Ice cream sandwiches and those red-white-and-blue popsicles are summer staples — and so are the sticky fingers that come along with them.
But what a Cincinnati mother saw, or rather didn't see, from an ice cream sandwich abandoned over night after an 80-degree day surprised her.
"I noticed that my son had left his ice cream sandwich outside, and I was wondering 'why is there still ice cream in there?'" Christie Watson told WCPO-TV.
The Walmart Great Value-brand treat barely leaked any of its dairy center in the 12-hour timeframe.
"I thought that's quite weird," she said. "So I looked at the box, and it doesn't say artificial ice cream. It says ice cream."
Watson tried again, setting out another sandwich over night and got the same result: the ice cream had barely melted from in between its chocolate cookie constraints.
And that's when she wondered: "What am I feeding to my children?"
WCPO did its own experiments with different brands of ice cream as well. Here's what they found:
The Haagen-Dazs melted quickly into a puddle.
The Klondike sandwich melted to a fair extent.
The Walmart sandwich, though it melted a bit, remained the most solid in appearance, and still looked like a sandwich.
Now, TheBlaze would like to point out that the news station used different forms of ice cream. The Klondike bar is encased in a chocolate shell, not soft chocolate cookies like a sandwich, and the Haagen-Dazs was a pint of ice cream in a container. All of these are factors that could impact melt independent of ingredients. But, moving on.
Wondering just "What's in ice cream sandwiches these days?" the news station identified the ingredients in each of these brands:
Walmart's ingredient list includes corn syrup, guar gum, and cellulose gum.
Unilever's Klondike Bars's ingredient list is very similar to Walmart's, with similar gums added.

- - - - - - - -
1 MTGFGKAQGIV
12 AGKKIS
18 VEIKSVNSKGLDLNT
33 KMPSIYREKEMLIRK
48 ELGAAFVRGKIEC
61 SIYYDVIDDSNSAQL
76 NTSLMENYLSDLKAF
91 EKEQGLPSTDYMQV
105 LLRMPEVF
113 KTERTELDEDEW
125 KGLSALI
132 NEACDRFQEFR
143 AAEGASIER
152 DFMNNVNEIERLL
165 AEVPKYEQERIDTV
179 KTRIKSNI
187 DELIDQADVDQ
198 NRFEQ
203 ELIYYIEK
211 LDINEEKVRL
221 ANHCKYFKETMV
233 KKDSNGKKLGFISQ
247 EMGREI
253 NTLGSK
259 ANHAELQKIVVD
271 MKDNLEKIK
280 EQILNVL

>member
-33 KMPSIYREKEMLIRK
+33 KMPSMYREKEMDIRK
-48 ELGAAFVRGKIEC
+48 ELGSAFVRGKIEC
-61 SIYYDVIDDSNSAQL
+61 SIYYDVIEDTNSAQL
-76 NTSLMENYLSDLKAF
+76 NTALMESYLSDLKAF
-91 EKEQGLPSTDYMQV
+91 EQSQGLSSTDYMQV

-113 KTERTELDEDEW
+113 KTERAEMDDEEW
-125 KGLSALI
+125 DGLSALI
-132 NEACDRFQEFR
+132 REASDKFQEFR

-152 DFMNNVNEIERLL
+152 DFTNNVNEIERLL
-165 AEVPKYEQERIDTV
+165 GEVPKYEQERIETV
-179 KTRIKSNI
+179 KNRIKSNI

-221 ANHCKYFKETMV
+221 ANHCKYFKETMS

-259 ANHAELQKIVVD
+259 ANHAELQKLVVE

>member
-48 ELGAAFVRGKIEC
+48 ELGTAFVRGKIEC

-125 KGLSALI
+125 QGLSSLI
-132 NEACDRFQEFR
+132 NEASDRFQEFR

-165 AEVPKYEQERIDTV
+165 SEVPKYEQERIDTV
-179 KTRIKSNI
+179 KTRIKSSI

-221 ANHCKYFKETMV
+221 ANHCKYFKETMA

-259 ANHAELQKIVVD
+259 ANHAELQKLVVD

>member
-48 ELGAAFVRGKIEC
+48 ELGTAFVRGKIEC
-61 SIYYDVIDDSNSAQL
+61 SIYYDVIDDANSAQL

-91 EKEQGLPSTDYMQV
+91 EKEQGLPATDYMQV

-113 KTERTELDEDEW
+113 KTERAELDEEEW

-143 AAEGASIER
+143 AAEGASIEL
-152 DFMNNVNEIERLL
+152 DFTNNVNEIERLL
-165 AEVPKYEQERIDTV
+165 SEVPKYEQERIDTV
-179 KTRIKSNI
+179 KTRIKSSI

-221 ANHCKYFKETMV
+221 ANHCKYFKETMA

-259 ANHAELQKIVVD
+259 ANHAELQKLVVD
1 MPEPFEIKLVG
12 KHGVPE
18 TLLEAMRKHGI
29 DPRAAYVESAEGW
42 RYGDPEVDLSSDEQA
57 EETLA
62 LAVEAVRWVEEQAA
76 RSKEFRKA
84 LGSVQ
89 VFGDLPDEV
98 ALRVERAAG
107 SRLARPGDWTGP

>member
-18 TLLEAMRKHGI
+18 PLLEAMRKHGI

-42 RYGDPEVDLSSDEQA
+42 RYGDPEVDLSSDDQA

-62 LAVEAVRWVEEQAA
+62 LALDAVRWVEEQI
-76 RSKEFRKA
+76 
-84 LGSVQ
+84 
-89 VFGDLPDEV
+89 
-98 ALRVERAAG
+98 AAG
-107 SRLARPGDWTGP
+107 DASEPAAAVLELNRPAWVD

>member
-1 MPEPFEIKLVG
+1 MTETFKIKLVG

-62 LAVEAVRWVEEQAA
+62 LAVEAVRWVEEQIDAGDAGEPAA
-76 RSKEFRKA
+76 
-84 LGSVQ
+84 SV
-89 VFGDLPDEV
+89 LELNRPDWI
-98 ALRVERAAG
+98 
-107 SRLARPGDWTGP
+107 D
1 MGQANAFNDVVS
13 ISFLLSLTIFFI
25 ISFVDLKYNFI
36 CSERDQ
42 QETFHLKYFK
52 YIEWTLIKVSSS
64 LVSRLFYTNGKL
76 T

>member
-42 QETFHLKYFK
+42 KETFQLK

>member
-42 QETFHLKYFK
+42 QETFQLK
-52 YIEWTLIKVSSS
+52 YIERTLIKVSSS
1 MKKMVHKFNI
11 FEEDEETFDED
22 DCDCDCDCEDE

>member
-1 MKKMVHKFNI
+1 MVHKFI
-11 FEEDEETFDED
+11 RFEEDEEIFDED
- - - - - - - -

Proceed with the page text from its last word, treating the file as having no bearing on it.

Haagen-Dazs contains just cream, milk, sugar, and eggs, and vanilla, but no corn syrup or gums of any type.
Watch WCPO's report:
In a statement, Walmart told WCPO that its ice cream "melts based on the ingredients including cream."
"Ice cream with more cream will generally melt at a slower rate, which is the case with our Great Value ice cream sandwiches," the statement continued.
The University of California, Santa Barbara's ScienceLine has tackled the issue of how fast ice cream melts as well, noting that various factors — shape, amount and ingredients — all contribute to melting rates.
"Every material or ingredient has a different melting temperature or amount of heat energy required for a change in phase," UCSB's ScienceLine said on its website. "Water freezes and melts at 32 degrees Fahrenheit (0 degrees Celsius), while milk melts at about 31 degrees Fahrenheit (-0.5 degrees Celsius). Other ingredients like sugar, cream, salt, Red #3, and so forth will change the overall melting temperature of the ice cream. The melting temperature is different between ingredients because different kinds of atoms and molecules require different amounts of energy to change the way they associate with one another and change from a solid to a liquid."